fishing-boatMy dad is a commercial fisherman. He makes most of his living as a shrimp boat captain on and around the Atlantic Ocean. Working on the water is a hard life. It is more a calling than a career.

Dealing with bad weather is one of the most uncertain challenges associated with life on the sea. One nine-letter weather word can wipe out everything a shrimp boat captain owns: Hurricane! A few years back, a hurricane named Emily was bearing down on Harkers Island, North Carolina, where my dad lives and harbors his shrimp boat. A newspaper reporter from Columbia, South Carolina, photographed my dad readying his vessel for the storm. When the photo came out in the newspaper, there was Dad swimming with ropes in the harbor, securing his boat as best he could. The boat was separated from the dock at four points. One anchor in each direction held the boat through the hurricane. The balancing hold of the anchors secured the boat against the storm.

Whenever I think about my dad preparing his shrimp boat for a hurricane, I think about the balance I want before, during, and after the life-threatening hurricanes bear down on me and my loved ones. My earthly father knows how to get a hurricane-balanced boat. My heavenly Father knows how to give a healthy-balanced life. So, I go to God for the four anchors that will give to me a balanced life and a balanced work ethic.

As I continuously seek my Abba Father for balance, the same four anchors keep offering me balance in all types of weather. If I desire the healthy-balanced life, I must give equal attention to all four ropes and the anchors they are tied to. I find health in my life and balance in my work ethic as I simultaneously look after adoration, occupation, recreation, and restoration. More simply, if I want health in my life, I must seek God to help me maintain balance between worship, work, play, and rest. The precious Holy Spirit, my life Counselor, will give me without interruption this healthy balance.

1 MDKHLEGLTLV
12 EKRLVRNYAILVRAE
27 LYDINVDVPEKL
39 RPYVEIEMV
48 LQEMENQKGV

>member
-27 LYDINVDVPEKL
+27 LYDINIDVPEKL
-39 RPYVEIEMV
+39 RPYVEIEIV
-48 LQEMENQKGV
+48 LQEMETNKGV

The Anchor of Adoration
If we are ever to be true spiritual leaders, we must be people after God’s own heart. We must be worshipers. Worship is more about knowing God than knowing about God. Worship is more about spending time with Him than spinning our wheels for Him. Worship matters to God. Worship is a priority on His agenda, and we will never know balanced lives or balanced work ethics until we embrace Him in worship. Worship is not something we just speed through. It is not a destination thing; worship is a journey thing. Worship is a 24/7 thing, an unending attitude of adoration of the Almighty.

My mentor in life, James Spruill, taught me not to compartmentalize life with secular and sacred labels. God is omnipresent, so whether we’re in the sandbox with the little kids, shooting hoops with the teens, or standing behind the pulpit on Sunday morning, all seasons of life are equally sacred. Jesus said, “Surely I am with you always” (Matt. 28:20); worship is an “all day, every day/all night, every night” way of life. Make sure the anchor of adoration is not dragging the bottom in your life or your balance will be out of whack. The anchor of adoration must be set deep in the Rock at all times.

The Anchor of Occupation
Adoration is worship, and occupation is worship, too. However, we need to practically incorporate both worship and work in our lives. Without worship, we become workaholics. Without work, we become “lazybones.” Neither alone offers the balance that helps us or pleases God. Work is what we do in obedience to God’s agenda for our lives. Worship is how we go about doing what we do in obedience to God’s agenda for our lives. Work is about action. Worship is about attitude. Work done in a worshipful way pleases God and balances us.

When I am looking for leaders to partner alongside me in ministry, I ask the question, “How many hours will your work each week?” It’s a loaded question. If their lips start moving quickly, I know we are in trouble. Some blurt out, “Seventy or eighty hours--that’s my style.” I pause and then reply, “Well, you won’t be working here with that style because you’ll cramp my style, and I’m not looking for more false guilt to carry.” When it comes to work, the words “realistic expectations” are very, very important. God wants us to work, but He’s not a one-anchor God. There are three other anchors that need tending so that our lives will be inwardly balanced and outwardly beautiful. All work and no worship, no play, and no rest make an unbalanced person and an unsuccessful leader.